Please join the Lisieux Community in wishing Trisha Henderson all the best as she leaves us at the end of this month to begin a new job. As our Survivor Advocate she has been a source of inspiration to our women for the past year, and we know they will miss her. But we have no doubt that she will serve well in her new capacity. We are grateful that this step means additional women will now be provided the tools they need to be free from a life of prostitution. It has long been our contention that the population of vulnerable women in Memphis is vastly underserved, and we are pleased that other ministries are standing beside us in that gap.
During this transition, we would like to assure all of you, especially our donors, that the Lisieux Community’s work with the women we serve on Summer Avenue will continue. We have a solid base of volunteers who go out with us on Thursday evenings to distribute food and offer encouragement, who serve in the Laundry Love outreach, and who assist us with getting women to appointments. We are also aggressively pursuing options for opening a drop-in center.
Please continue to pray for the Lisieux Community, and add the new ministry to which Trisha has been called to your prayers.
I was surprised last year when I heard this statement from Father Greg Boyle, Founder of Homeboy Industries and author of Tattoos on the Heart, at the HopeWorks breakfast, A Moment of Hope. I had to think about it. But I didn’t really understand until yesterday. I was with a young woman wanting to leave the life on the streets. It seemed that everywhere she went, the man who had been using her and selling her kept showing up. With tears, she asked how he kept finding her. How do you escape that? I helped get her to a safe place.
As I went back to my day, doing ordinary things, I was surprised to find that I was on the verge of tears. What was that about?
I’ve accompanied women through this journey, sitting with them as they cried. I’ve taken them places I would never have gone in the past. I’ve heard stories that were difficult to hear about their childhood, their families, the abuse they’ve endured. I’ve seen the lack of trust they carry because no one in their lives have been trustworthy. I know about the physical problems that many endure because of lack of medical care.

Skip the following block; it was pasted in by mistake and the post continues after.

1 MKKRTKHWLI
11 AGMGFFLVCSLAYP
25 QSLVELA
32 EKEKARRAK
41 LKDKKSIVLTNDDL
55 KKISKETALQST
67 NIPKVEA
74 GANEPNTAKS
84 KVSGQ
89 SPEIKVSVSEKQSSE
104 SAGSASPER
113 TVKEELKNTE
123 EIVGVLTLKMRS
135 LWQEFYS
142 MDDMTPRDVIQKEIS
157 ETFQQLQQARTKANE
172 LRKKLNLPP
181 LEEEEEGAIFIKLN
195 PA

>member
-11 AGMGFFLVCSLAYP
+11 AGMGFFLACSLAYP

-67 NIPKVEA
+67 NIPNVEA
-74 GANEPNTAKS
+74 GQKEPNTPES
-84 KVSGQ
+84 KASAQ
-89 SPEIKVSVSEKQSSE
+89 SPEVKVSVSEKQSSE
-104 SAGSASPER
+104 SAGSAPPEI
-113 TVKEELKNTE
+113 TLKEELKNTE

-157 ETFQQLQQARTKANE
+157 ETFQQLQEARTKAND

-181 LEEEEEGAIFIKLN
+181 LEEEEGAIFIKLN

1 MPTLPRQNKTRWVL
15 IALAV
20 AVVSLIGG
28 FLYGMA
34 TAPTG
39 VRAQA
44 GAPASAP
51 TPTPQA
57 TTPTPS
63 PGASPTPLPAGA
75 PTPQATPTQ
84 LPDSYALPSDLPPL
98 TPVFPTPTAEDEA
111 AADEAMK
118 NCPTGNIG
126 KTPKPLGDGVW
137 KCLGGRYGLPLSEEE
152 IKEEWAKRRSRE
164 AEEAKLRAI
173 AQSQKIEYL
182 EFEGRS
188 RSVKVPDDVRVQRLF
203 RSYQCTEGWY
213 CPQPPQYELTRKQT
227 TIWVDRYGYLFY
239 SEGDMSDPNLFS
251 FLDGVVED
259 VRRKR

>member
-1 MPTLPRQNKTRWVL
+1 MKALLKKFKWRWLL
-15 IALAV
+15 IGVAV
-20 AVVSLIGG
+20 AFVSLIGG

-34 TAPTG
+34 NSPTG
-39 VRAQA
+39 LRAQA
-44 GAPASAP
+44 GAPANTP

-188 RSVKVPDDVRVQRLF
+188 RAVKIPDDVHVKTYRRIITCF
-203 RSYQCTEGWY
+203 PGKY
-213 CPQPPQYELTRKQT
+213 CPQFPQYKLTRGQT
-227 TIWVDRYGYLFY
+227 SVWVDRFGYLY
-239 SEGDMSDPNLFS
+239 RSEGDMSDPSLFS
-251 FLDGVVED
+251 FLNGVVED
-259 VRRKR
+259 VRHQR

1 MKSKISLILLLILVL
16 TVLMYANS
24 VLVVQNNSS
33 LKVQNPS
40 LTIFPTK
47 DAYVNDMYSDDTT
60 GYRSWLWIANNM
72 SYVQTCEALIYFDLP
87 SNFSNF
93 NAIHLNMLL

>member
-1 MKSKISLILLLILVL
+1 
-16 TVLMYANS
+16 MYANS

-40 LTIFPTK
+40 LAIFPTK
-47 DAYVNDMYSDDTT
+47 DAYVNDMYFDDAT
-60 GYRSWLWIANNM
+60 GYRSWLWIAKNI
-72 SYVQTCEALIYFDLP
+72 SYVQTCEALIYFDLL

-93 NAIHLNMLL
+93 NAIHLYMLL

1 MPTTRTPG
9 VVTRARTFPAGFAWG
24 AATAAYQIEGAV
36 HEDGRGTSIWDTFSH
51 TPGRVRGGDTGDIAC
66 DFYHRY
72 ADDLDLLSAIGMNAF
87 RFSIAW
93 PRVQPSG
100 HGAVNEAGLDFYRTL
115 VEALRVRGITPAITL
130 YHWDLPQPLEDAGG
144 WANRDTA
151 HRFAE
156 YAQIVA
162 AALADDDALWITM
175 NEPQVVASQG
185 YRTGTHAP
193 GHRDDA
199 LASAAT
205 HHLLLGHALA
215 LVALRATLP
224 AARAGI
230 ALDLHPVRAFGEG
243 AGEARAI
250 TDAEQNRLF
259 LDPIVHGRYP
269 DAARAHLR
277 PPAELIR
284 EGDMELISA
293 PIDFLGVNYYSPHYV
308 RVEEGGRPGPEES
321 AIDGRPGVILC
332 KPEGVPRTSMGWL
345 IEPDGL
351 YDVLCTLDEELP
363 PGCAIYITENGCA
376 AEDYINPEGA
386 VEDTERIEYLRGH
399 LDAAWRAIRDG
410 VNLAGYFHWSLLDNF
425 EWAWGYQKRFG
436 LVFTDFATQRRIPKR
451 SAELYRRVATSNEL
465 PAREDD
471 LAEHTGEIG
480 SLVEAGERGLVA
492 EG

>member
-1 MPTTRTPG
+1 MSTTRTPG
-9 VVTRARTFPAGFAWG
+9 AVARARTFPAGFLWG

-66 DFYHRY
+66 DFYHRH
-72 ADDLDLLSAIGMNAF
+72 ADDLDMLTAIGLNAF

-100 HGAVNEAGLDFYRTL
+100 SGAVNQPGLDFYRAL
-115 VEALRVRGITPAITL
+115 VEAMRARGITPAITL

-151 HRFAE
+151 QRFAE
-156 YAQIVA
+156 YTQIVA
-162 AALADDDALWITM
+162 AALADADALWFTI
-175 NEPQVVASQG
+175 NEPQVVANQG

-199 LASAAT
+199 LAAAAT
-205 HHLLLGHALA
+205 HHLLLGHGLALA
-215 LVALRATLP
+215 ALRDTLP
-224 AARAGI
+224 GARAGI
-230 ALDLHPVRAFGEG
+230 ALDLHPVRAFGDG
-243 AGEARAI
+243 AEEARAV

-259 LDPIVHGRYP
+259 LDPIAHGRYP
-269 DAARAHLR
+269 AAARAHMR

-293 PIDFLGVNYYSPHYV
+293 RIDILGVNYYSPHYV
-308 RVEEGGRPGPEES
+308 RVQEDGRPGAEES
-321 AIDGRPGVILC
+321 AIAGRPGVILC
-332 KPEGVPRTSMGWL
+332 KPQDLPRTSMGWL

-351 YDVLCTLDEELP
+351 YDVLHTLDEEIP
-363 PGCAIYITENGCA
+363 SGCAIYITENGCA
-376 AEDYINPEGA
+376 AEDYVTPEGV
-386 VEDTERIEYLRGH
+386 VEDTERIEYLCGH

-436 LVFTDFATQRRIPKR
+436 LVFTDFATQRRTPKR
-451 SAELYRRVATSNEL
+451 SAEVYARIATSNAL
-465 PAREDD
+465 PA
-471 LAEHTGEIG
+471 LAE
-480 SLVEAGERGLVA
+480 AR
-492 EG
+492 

I’ve never found myself on the verge of tears as I went through my day. I sat with my tears, trying to understand what was different this time. As I remembered the terror this young woman displayed because she thought she was not physically safe anywhere she went, I realized that I also felt unsafe and experienced that fear. The vulnerability I felt physically. And the barely controlled surge of tears. And I remembered what Father Greg Boyle said:
“How can we seek really a compassion that can stand in awe at what people have to carry rather than stand in judgment at how they carry it.” It is a goal to work for!
Calvary Episcopal Church
New DATE and TIME
Saturday, August 6th, 10:00 am – 12:00 pm
Are you ready to crumble? Please join the Lisieux Community and Thistle & Bee at this joint volunteer opportunity. We will be crumbling dried herbs harvested from our gardens and raising awareness for women who are survivors of trafficking & prostitution.
Please join us at Calvary Episcopal Church (102 N 2nd St, Memphis, TN 38103) in the Mural Room. Free parking is available in the lot on the East side of the building. We will start at 10:00 am and go no later than noon. A light brunch will be available.
Please let us know your are coming by emailing Madge Deacon or RSVPing on our Facebook event.
Photos by Taro Yamasaki. Painting by frankd robinson.
Some of the art work found in our Memphis house represents the journey the women in our program will take – from lost dreams to looking for something greater to being a person that others envy.
The piece above, called “reachin’ for something gr8er – reachin’ for a better day” was created by Memphis artist Frankd Robinson using “found objects.” The woman is looking at her heart which is in her hand. This is the work we do in our program: looking deep inside.
Photo by Taro Yamasaki.